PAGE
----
Tuesday, June 28, 2011

Appendix Carry

I've been intrigued with appendix carry for quite some time, especially so after I saw a man open carrying a Glock 17 in Home Despot that way over a year ago. Why in the world would I want to carry a gun on the front of my hip? Speed. Appendix carry uses the body's natural mechanics to minimize movement during the draw, and the end result is a natural and fast draw.

But how fast?

This fast:

Yes, I know that Jim Zubiena is a badass with a 1911, but it still shows how fast the draw can be when there is little distance between your hand and your gun.

If you want to know more about appendix carry, check out this Pistol-Training.com thread on the subject.

There is a downside to this form of carry, and that is that if you botch the reholstering of your pistol, you could blow a big gaping hole in your satchel or femoral artery, as the gun will be aimed at your crotch. Speed reholstering is stupid to begin with, and even more so when your holster is strapped to the front of your britches at the 2:30 position. Naturally, you would slow down and think carefully when you reholster, and you could also use a pistol with a hammer and keep some thumb pressure on that baby. If you have a Glock, which doesn't have a hammer, the folks at Pistol-Training.com are in the process of getting a patent on The Gadget, which is like adding a hammer to the Glock, but without the hammer. You will have to go there and see what it is because it really can't be explained. The Gadget will work well for appendix carry, and probably won't add any major cost to your pistol. Also, the benefit of not killing yourself or turning your balls into a pink mist when holstering your firearm is priceless, so there's that.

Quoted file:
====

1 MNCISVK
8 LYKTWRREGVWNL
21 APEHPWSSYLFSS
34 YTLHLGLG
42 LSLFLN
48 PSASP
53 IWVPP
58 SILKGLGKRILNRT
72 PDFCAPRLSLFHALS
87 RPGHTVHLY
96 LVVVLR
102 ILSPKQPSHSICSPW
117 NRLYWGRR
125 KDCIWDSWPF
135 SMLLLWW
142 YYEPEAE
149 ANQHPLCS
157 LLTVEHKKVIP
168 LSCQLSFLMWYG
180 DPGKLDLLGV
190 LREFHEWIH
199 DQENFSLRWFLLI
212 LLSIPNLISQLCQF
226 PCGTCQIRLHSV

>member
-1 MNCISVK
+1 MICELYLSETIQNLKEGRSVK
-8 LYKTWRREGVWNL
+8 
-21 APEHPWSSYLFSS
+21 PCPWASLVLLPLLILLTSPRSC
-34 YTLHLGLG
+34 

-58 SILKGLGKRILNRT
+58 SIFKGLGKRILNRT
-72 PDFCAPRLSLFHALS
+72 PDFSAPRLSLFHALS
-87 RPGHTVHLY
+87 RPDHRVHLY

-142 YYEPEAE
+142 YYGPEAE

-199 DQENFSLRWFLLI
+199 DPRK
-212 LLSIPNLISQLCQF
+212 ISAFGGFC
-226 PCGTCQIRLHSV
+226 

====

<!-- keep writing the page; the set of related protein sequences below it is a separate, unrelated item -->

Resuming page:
These days there are holsters expressly made for appendix carry. I do not have any holsters that are made for it, but that will be remedied in the near future. From everything I have read, if you try to use a regular holster for appendix carry, it will be very uncomfortable, which is what my limited experience has told me as well. Also, this mode of carry favors the svelte individual, which I am slowly becoming the opposite of. That means I will have to drastically cut back on the number of Stellas that I consume, with that being a good idea anyways. I'll ring back in with the results in the next couple of months with a holster review.
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